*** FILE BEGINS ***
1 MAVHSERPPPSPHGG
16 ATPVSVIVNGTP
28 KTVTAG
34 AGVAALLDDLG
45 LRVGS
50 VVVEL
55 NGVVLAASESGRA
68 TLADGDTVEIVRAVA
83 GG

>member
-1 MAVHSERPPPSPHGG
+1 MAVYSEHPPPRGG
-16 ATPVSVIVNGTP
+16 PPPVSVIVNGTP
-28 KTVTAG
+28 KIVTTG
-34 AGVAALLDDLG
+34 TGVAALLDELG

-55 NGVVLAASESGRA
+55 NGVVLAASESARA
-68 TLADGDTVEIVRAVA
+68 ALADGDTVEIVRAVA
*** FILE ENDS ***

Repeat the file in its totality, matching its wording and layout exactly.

1 MAVHSERPPPSPHGG
16 ATPVSVIVNGTP
28 KTVTAG
34 AGVAALLDDLG
45 LRVGS
50 VVVEL
55 NGVVLAASESGRA
68 TLADGDTVEIVRAVA
83 GG

>member
-1 MAVHSERPPPSPHGG
+1 MAVYSEHPPPRGG
-16 ATPVSVIVNGTP
+16 PPPVSVIVNGTP
-28 KTVTAG
+28 KIVTTG
-34 AGVAALLDDLG
+34 TGVAALLDELG

-55 NGVVLAASESGRA
+55 NGVVLAASESARA
-68 TLADGDTVEIVRAVA
+68 ALADGDTVEIVRAVA